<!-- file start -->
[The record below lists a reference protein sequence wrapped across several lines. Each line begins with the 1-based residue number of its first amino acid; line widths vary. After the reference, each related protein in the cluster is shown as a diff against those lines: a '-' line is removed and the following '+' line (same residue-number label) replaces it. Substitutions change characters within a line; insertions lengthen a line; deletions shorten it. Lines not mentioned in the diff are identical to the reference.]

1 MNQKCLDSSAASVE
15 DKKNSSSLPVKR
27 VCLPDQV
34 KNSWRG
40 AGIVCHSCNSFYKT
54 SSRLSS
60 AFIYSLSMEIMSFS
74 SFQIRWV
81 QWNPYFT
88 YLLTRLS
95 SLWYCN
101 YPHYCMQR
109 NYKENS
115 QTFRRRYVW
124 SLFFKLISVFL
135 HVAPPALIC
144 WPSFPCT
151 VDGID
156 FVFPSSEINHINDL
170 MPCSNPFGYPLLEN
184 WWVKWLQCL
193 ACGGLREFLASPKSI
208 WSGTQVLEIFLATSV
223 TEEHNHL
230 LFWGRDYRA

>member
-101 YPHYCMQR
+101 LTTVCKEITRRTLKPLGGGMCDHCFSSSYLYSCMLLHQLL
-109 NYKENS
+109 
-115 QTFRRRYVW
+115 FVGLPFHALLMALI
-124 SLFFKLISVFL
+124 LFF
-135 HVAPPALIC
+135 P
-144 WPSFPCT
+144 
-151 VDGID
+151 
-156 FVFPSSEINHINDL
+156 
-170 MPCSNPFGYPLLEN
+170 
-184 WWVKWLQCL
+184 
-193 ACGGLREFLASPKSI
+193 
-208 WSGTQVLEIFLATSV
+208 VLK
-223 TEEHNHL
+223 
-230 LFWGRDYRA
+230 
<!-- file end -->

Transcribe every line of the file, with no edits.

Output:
[The record below lists a reference protein sequence wrapped across several lines. Each line begins with the 1-based residue number of its first amino acid; line widths vary. After the reference, each related protein in the cluster is shown as a diff against those lines: a '-' line is removed and the following '+' line (same residue-number label) replaces it. Substitutions change characters within a line; insertions lengthen a line; deletions shorten it. Lines not mentioned in the diff are identical to the reference.]

1 MNQKCLDSSAASVE
15 DKKNSSSLPVKR
27 VCLPDQV
34 KNSWRG
40 AGIVCHSCNSFYKT
54 SSRLSS
60 AFIYSLSMEIMSFS
74 SFQIRWV
81 QWNPYFT
88 YLLTRLS
95 SLWYCN
101 YPHYCMQR
109 NYKENS
115 QTFRRRYVW
124 SLFFKLISVFL
135 HVAPPALIC
144 WPSFPCT
151 VDGID
156 FVFPSSEINHINDL
170 MPCSNPFGYPLLEN
184 WWVKWLQCL
193 ACGGLREFLASPKSI
208 WSGTQVLEIFLATSV
223 TEEHNHL
230 LFWGRDYRA

>member
-101 YPHYCMQR
+101 LTTVCKEITRRTLKPLGGGMCDHCFSSSYLYSCMLLHQLL
-109 NYKENS
+109 
-115 QTFRRRYVW
+115 FVGLPFHALLMALI
-124 SLFFKLISVFL
+124 LFF
-135 HVAPPALIC
+135 P
-144 WPSFPCT
+144 
-151 VDGID
+151 
-156 FVFPSSEINHINDL
+156 
-170 MPCSNPFGYPLLEN
+170 
-184 WWVKWLQCL
+184 
-193 ACGGLREFLASPKSI
+193 
-208 WSGTQVLEIFLATSV
+208 VLK
-223 TEEHNHL
+223 
-230 LFWGRDYRA
+230 